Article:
Director Michael Lehmann ("Heathers," "The Truth About Cats And Dogs") and screenwriter David Seltzer ("The Omen," "Punchline") have fashioned a pleasant enough film that offers few surprises but doesn't suffer horribly from being too predictable. The chemistry between Crystal and Muresan seems natural, is enjoyable, and adequately compensates for the lack of humor in the second half.

    Even so, most viewers will probably think this is a laugh-a-minute riot (based on the visual thoughts of the pairing and from the advertising) and may be disappointed when the film turns a little mushy toward the end ("I was a small man wanting to be big and he was a big man wanting to be small," etc...) and goes for tugging at your heart instead of tickling the funny bone. Although it's not a great movie by any means, as long as you don't expect it to be an outrageously funny movie you'll probably find it agreeably enjoyable. We give "My Giant" a 6 out of 10.

    Profanity is really about the only thing with which to be concerned in this movie and includes several uses of the "s" word and a few others. There's a brief, but funny, scene involving projectile vomiting, and Sammy initially wants to use Max just to further his career instead of helping the giant. Beyond that, there's a little bit of material in several categories, but nothing that's horribly bad. Still, you may want to look through those categories just to be sure.

  • Sammy and Max drink what appears to be wine several times, and Max appears just a bit tipsy the second time.
  • After Sammy tells a set manager that they "need something to loosen him (Max) up," we later see Max rather intoxicated and learn that he drank nearly an entire bottle of wine.
  • People drink wine with dinner at Sammy's parent's house.
  • Max, feeling ill after nearly drinking an entire bottle of wine, throws up (with massive projectile vomiting) onto an actor on a movie set.
  • Max has just a tiny bit of blood on his face after a wrestling match performance.
  • Max comments that people were mean to him in the past due to his enormous size, and we still see people gawking at him in public. Max also mentions that his parents told him that he was possessed by the devil (the reason he was growing so much) and then left him at a monastery, never to see him again.
  • A film director is somewhat belligerent toward his crew (in a Hollywood inside joke type of way).
  • Some people might not like the joke about Sammy (as a young Jewish boy) having just convinced a rabbi to eat pork who comments on not knowing what he had been missing.
  • Sammy initially sees Max as his meal ticket and not as a real person. Later, a film producer does the same.
  • Sammy lies to Max about talking to Lillianna (and other related material), but does so to prevent Max's feelings from being hurt.
  • We learn that Lillianna never replied to any of Max's letters (because she thought he was obsessed in a dangerous way).
  • Not believing that he's actually talking to Steven Seagal, Nick mockingly comments on what he really thinks about Seagal's acting and movies.
  • There are some brief moments involving Sammy being in his car after it's flipped over into a creek and he states (in a voice over) that he's dead.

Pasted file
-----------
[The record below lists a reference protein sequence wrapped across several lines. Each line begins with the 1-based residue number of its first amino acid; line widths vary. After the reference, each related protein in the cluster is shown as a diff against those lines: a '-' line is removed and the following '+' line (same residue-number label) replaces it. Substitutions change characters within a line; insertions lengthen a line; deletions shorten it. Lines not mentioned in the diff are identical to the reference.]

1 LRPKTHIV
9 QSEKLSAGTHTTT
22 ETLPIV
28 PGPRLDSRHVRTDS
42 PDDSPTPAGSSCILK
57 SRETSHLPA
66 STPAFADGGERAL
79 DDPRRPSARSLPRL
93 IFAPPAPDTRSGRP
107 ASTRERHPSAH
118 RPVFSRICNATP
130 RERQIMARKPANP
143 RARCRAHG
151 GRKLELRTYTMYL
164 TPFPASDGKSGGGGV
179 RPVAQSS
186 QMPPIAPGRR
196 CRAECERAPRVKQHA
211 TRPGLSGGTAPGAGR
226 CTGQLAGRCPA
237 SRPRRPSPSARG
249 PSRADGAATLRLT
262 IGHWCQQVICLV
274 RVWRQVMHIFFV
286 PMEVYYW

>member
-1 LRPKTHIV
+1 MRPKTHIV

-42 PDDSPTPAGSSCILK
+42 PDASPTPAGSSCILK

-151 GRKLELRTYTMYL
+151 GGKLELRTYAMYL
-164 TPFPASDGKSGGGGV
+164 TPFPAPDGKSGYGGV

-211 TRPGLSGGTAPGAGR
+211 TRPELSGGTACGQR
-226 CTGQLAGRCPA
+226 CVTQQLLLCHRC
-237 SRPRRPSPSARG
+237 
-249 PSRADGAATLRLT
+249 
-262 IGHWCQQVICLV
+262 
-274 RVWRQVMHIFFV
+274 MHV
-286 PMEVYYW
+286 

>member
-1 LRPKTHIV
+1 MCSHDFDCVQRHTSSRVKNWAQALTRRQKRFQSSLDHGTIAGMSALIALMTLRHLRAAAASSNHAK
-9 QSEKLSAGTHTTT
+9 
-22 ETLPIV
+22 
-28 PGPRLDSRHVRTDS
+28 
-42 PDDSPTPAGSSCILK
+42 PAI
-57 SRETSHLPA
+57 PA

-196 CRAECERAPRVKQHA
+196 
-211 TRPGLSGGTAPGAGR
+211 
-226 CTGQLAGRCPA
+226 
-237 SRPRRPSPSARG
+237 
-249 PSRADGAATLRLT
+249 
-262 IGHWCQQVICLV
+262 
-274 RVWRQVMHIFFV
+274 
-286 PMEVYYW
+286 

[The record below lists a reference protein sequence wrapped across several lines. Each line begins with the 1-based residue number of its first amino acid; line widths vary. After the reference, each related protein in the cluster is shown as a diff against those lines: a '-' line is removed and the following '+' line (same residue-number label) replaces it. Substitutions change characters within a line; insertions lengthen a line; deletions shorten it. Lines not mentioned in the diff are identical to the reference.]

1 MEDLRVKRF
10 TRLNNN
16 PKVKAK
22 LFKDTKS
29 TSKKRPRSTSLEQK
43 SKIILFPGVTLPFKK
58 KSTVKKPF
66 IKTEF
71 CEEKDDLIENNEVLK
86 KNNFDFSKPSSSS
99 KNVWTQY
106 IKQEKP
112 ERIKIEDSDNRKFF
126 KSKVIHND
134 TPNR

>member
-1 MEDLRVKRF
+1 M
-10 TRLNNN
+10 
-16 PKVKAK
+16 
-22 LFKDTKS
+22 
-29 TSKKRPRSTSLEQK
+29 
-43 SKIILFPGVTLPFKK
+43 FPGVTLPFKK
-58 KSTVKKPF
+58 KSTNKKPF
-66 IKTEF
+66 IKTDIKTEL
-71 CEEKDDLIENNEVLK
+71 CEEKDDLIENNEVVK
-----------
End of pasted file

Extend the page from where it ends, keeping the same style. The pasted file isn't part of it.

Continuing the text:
• The youngest of kids might be a little unnerved as Sammy sneaks around the giant's home (during a thunderstorm) as we hear him lumbering about upstairs (all of which is quickly dispelled once we finally see Max).
  • Handgun: Seen in a clip from a "Dirty Harry" movie that Max and Sammy watch in a movie theater.
  • Swords: Used during mock fighting scenes on a movie set.
  • Phrases: "Scum sucking pig," "Farted," "Schmuck," "Freak" and "Screw" (nonsexual).
  • A man makes the male masturbation sign when Sammy tells him he's taking Max to be in Steven Seagal's movie.
  • None.
  • There's just a tiny bit of playfully dramatic/tense music in one scene.
  • None.
  • At least 6 "s" words, 4 hells, 1 damn, 1 crap, and 2 uses of "Oh my God," 1 use each of "G- damn," "Jesus Christ," "Jesus," "Godforsaken," "For God's sakes," and "For Christ's sakes" as exclamations.
  • There's a very brief innuendo scene as Sammy climbs down from standing on Max's shoulders. As he does so, his crotch momentarily stops in front of Max's face just as a monsignor passes by and gives them a confused look.
  • A woman asks, "How big is your..." to Max (we don't really hear the word, although she's definitely referring to his genitals, but he never answers).
  • A man on a movie set smokes.
  • Sammy's uncle smokes a cigar.
  • Sammy is separated from Serena and she tells him that she and their son Nick are going to move halfway across the country.
  • We also learn that Serena and Nick are upset and disappointed that Sammy focuses more time and energy on his flagging career than on his family.
  • Max comments that he hasn't seen his parents (nor wants to) since they dropped him off at the monastery once he started growing.
  • People who are truly giants, and how one shouldn't gawk at them or anyone else who is "different" than the norm.
  • That happiness is often found with family instead of career success.
  • Max and Sammy watch a "Dirty Harry" film in a movie theater that shows Clint Eastwood firing his gun several times.
  • There's some staged (fake) violence involving sword fighting, and later some martial arts moves with Steven Seagal on his movie set.
  • Some dwarf wrestlers kick and hit Max in a wrestling match.
  • A wrestling promoter punches Sammy in the gut and his buddy then knees Sammy in the face. Max then comes to the rescue and slugs the first guy and then throws the second guy onto the top of a car.

  • Reviewed March 25, 1998